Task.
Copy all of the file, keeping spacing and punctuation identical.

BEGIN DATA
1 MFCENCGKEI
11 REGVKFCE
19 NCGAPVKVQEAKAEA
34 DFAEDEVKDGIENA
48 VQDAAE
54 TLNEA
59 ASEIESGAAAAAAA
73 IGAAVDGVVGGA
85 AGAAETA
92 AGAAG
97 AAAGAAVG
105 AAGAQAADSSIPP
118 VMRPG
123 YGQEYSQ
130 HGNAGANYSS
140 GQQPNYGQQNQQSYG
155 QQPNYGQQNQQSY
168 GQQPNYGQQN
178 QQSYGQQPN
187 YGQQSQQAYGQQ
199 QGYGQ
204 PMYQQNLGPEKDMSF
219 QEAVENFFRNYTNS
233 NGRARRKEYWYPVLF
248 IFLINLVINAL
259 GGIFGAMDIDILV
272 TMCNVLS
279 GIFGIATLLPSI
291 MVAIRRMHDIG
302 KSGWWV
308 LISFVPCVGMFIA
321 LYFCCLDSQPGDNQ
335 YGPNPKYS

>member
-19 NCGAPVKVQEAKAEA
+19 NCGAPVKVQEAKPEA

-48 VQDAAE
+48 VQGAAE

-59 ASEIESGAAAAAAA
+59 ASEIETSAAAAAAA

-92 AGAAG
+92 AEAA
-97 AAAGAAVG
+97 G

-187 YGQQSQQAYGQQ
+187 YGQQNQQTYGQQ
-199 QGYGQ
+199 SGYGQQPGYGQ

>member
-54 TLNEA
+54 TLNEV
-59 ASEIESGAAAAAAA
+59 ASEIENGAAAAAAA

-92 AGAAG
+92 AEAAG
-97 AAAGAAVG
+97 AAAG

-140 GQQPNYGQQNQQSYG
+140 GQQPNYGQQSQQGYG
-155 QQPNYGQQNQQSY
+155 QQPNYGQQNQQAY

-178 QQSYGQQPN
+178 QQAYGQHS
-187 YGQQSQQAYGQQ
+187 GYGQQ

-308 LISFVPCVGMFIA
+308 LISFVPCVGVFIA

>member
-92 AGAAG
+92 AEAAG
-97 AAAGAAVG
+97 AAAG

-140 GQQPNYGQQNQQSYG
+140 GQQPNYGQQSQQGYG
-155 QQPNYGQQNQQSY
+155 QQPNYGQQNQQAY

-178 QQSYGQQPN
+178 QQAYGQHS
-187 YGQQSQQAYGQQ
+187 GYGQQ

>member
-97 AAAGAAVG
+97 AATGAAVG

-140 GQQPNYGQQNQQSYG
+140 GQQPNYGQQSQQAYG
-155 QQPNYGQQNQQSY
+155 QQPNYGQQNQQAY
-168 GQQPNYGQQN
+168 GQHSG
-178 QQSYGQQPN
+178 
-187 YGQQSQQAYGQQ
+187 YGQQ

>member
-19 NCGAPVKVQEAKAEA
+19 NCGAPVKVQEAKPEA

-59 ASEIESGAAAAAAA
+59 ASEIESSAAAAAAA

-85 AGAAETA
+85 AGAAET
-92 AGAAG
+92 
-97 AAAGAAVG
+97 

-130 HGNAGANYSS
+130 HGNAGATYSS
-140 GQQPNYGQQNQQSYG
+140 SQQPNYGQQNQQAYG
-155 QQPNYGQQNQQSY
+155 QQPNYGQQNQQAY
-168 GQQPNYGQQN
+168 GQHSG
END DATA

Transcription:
1 MFCENCGKEI
11 REGVKFCE
19 NCGAPVKVQEAKAEA
34 DFAEDEVKDGIENA
48 VQDAAE
54 TLNEA
59 ASEIESGAAAAAAA
73 IGAAVDGVVGGA
85 AGAAETA
92 AGAAG
97 AAAGAAVG
105 AAGAQAADSSIPP
118 VMRPG
123 YGQEYSQ
130 HGNAGANYSS
140 GQQPNYGQQNQQSYG
155 QQPNYGQQNQQSY
168 GQQPNYGQQN
178 QQSYGQQPN
187 YGQQSQQAYGQQ
199 QGYGQ
204 PMYQQNLGPEKDMSF
219 QEAVENFFRNYTNS
233 NGRARRKEYWYPVLF
248 IFLINLVINAL
259 GGIFGAMDIDILV
272 TMCNVLS
279 GIFGIATLLPSI
291 MVAIRRMHDIG
302 KSGWWV
308 LISFVPCVGMFIA
321 LYFCCLDSQPGDNQ
335 YGPNPKYS

>member
-19 NCGAPVKVQEAKAEA
+19 NCGAPVKVQEAKPEA

-48 VQDAAE
+48 VQGAAE

-59 ASEIESGAAAAAAA
+59 ASEIETSAAAAAAA

-92 AGAAG
+92 AEAA
-97 AAAGAAVG
+97 G

-187 YGQQSQQAYGQQ
+187 YGQQNQQTYGQQ
-199 QGYGQ
+199 SGYGQQPGYGQ

>member
-54 TLNEA
+54 TLNEV
-59 ASEIESGAAAAAAA
+59 ASEIENGAAAAAAA

-92 AGAAG
+92 AEAAG
-97 AAAGAAVG
+97 AAAG

-140 GQQPNYGQQNQQSYG
+140 GQQPNYGQQSQQGYG
-155 QQPNYGQQNQQSY
+155 QQPNYGQQNQQAY

-178 QQSYGQQPN
+178 QQAYGQHS
-187 YGQQSQQAYGQQ
+187 GYGQQ

-308 LISFVPCVGMFIA
+308 LISFVPCVGVFIA

>member
-92 AGAAG
+92 AEAAG
-97 AAAGAAVG
+97 AAAG

-140 GQQPNYGQQNQQSYG
+140 GQQPNYGQQSQQGYG
-155 QQPNYGQQNQQSY
+155 QQPNYGQQNQQAY

-178 QQSYGQQPN
+178 QQAYGQHS
-187 YGQQSQQAYGQQ
+187 GYGQQ

>member
-97 AAAGAAVG
+97 AATGAAVG

-140 GQQPNYGQQNQQSYG
+140 GQQPNYGQQSQQAYG
-155 QQPNYGQQNQQSY
+155 QQPNYGQQNQQAY
-168 GQQPNYGQQN
+168 GQHSG
-178 QQSYGQQPN
+178 
-187 YGQQSQQAYGQQ
+187 YGQQ

>member
-19 NCGAPVKVQEAKAEA
+19 NCGAPVKVQEAKPEA

-59 ASEIESGAAAAAAA
+59 ASEIESSAAAAAAA

-85 AGAAETA
+85 AGAAET
-92 AGAAG
+92 
-97 AAAGAAVG
+97 

-130 HGNAGANYSS
+130 HGNAGATYSS
-140 GQQPNYGQQNQQSYG
+140 SQQPNYGQQNQQAYG
-155 QQPNYGQQNQQSY
+155 QQPNYGQQNQQAY
-168 GQQPNYGQQN
+168 GQHSG